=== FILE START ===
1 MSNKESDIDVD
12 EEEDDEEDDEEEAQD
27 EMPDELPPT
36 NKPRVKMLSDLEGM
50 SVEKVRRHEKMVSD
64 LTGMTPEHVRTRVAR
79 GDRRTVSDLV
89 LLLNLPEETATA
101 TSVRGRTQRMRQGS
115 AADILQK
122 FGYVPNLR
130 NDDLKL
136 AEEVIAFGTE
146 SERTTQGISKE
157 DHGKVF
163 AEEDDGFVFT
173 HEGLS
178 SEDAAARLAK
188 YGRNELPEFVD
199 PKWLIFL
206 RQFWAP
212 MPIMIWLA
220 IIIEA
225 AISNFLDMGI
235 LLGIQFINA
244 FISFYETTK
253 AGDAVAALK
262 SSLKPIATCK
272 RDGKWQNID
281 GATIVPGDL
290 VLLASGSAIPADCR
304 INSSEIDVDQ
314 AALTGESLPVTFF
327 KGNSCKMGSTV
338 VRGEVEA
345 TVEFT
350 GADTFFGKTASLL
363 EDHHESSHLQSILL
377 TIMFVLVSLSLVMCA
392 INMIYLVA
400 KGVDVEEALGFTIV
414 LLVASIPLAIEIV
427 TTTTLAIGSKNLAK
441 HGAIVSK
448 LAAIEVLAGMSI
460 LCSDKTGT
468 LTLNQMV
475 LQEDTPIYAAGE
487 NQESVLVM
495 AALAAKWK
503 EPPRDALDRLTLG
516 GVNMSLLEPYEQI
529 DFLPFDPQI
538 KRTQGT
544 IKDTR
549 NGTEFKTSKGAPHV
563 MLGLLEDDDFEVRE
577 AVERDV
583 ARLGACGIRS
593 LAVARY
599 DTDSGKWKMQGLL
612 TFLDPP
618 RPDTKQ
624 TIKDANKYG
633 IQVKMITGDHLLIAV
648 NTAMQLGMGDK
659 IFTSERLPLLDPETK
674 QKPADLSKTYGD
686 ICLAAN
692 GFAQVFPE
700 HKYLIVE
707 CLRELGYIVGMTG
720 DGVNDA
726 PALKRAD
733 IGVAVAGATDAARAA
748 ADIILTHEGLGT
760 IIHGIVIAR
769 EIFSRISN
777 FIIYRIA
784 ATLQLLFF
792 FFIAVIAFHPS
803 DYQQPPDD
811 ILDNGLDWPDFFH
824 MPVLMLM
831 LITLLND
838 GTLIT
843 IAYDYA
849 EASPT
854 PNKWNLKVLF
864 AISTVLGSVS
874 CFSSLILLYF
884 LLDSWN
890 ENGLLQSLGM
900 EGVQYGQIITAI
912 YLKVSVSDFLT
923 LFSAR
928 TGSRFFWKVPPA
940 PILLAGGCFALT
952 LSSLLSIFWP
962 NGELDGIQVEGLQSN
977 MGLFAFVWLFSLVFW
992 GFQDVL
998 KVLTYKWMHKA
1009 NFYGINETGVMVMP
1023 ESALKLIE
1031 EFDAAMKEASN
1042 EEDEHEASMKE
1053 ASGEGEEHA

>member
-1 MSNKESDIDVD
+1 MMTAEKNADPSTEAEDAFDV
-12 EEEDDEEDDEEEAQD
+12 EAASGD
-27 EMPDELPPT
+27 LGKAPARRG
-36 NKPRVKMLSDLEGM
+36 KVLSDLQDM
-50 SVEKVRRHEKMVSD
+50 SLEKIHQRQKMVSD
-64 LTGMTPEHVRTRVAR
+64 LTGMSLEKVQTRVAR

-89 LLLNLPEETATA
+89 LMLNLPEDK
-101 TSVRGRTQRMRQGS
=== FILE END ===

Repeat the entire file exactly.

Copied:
1 MSNKESDIDVD
12 EEEDDEEDDEEEAQD
27 EMPDELPPT
36 NKPRVKMLSDLEGM
50 SVEKVRRHEKMVSD
64 LTGMTPEHVRTRVAR
79 GDRRTVSDLV
89 LLLNLPEETATA
101 TSVRGRTQRMRQGS
115 AADILQK
122 FGYVPNLR
130 NDDLKL
136 AEEVIAFGTE
146 SERTTQGISKE
157 DHGKVF
163 AEEDDGFVFT
173 HEGLS
178 SEDAAARLAK
188 YGRNELPEFVD
199 PKWLIFL
206 RQFWAP
212 MPIMIWLA
220 IIIEA
225 AISNFLDMGI
235 LLGIQFINA
244 FISFYETTK
253 AGDAVAALK
262 SSLKPIATCK
272 RDGKWQNID
281 GATIVPGDL
290 VLLASGSAIPADCR
304 INSSEIDVDQ
314 AALTGESLPVTFF
327 KGNSCKMGSTV
338 VRGEVEA
345 TVEFT
350 GADTFFGKTASLL
363 EDHHESSHLQSILL
377 TIMFVLVSLSLVMCA
392 INMIYLVA
400 KGVDVEEALGFTIV
414 LLVASIPLAIEIV
427 TTTTLAIGSKNLAK
441 HGAIVSK
448 LAAIEVLAGMSI
460 LCSDKTGT
468 LTLNQMV
475 LQEDTPIYAAGE
487 NQESVLVM
495 AALAAKWK
503 EPPRDALDRLTLG
516 GVNMSLLEPYEQI
529 DFLPFDPQI
538 KRTQGT
544 IKDTR
549 NGTEFKTSKGAPHV
563 MLGLLEDDDFEVRE
577 AVERDV
583 ARLGACGIRS
593 LAVARY
599 DTDSGKWKMQGLL
612 TFLDPP
618 RPDTKQ
624 TIKDANKYG
633 IQVKMITGDHLLIAV
648 NTAMQLGMGDK
659 IFTSERLPLLDPETK
674 QKPADLSKTYGD
686 ICLAAN
692 GFAQVFPE
700 HKYLIVE
707 CLRELGYIVGMTG
720 DGVNDA
726 PALKRAD
733 IGVAVAGATDAARAA
748 ADIILTHEGLGT
760 IIHGIVIAR
769 EIFSRISN
777 FIIYRIA
784 ATLQLLFF
792 FFIAVIAFHPS
803 DYQQPPDD
811 ILDNGLDWPDFFH
824 MPVLMLM
831 LITLLND
838 GTLIT
843 IAYDYA
849 EASPT
854 PNKWNLKVLF
864 AISTVLGSVS
874 CFSSLILLYF
884 LLDSWN
890 ENGLLQSLGM
900 EGVQYGQIITAI
912 YLKVSVSDFLT
923 LFSAR
928 TGSRFFWKVPPA
940 PILLAGGCFALT
952 LSSLLSIFWP
962 NGELDGIQVEGLQSN
977 MGLFAFVWLFSLVFW
992 GFQDVL
998 KVLTYKWMHKA
1009 NFYGINETGVMVMP
1023 ESALKLIE
1031 EFDAAMKEASN
1042 EEDEHEASMKE
1053 ASGEGEEHA

>member
-1 MSNKESDIDVD
+1 MMTAEKNADPSTEAEDAFDV
-12 EEEDDEEDDEEEAQD
+12 EAASGD
-27 EMPDELPPT
+27 LGKAPARRG
-36 NKPRVKMLSDLEGM
+36 KVLSDLQDM
-50 SVEKVRRHEKMVSD
+50 SLEKIHQRQKMVSD
-64 LTGMTPEHVRTRVAR
+64 LTGMSLEKVQTRVAR

-89 LLLNLPEETATA
+89 LMLNLPEDK
-101 TSVRGRTQRMRQGS